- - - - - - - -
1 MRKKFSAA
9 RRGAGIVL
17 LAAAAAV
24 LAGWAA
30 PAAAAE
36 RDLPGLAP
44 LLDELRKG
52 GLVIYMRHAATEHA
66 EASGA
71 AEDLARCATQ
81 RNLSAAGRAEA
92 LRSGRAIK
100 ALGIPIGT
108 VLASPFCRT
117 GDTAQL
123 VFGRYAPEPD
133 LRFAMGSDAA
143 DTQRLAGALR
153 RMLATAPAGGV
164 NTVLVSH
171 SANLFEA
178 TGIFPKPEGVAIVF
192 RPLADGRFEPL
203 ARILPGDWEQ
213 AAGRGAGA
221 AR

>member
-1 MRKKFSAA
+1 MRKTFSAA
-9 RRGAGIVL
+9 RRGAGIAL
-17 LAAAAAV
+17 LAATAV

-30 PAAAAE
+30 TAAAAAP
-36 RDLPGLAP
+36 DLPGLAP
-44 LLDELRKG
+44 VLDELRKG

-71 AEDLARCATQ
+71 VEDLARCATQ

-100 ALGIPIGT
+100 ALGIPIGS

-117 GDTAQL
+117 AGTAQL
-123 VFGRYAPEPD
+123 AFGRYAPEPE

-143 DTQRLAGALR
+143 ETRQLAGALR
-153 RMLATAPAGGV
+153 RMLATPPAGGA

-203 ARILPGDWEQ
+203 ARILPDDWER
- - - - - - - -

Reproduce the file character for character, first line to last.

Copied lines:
1 MRKKFSAA
9 RRGAGIVL
17 LAAAAAV
24 LAGWAA
30 PAAAAE
36 RDLPGLAP
44 LLDELRKG
52 GLVIYMRHAATEHA
66 EASGA
71 AEDLARCATQ
81 RNLSAAGRAEA
92 LRSGRAIK
100 ALGIPIGT
108 VLASPFCRT
117 GDTAQL
123 VFGRYAPEPD
133 LRFAMGSDAA
143 DTQRLAGALR
153 RMLATAPAGGV
164 NTVLVSH
171 SANLFEA
178 TGIFPKPEGVAIVF
192 RPLADGRFEPL
203 ARILPGDWEQ
213 AAGRGAGA
221 AR

>member
-1 MRKKFSAA
+1 MRKTFSAA
-9 RRGAGIVL
+9 RRGAGIAL
-17 LAAAAAV
+17 LAATAV

-30 PAAAAE
+30 TAAAAAP
-36 RDLPGLAP
+36 DLPGLAP
-44 LLDELRKG
+44 VLDELRKG

-71 AEDLARCATQ
+71 VEDLARCATQ

-100 ALGIPIGT
+100 ALGIPIGS

-117 GDTAQL
+117 AGTAQL
-123 VFGRYAPEPD
+123 AFGRYAPEPE

-143 DTQRLAGALR
+143 ETRQLAGALR
-153 RMLATAPAGGV
+153 RMLATPPAGGA

-203 ARILPGDWEQ
+203 ARILPDDWER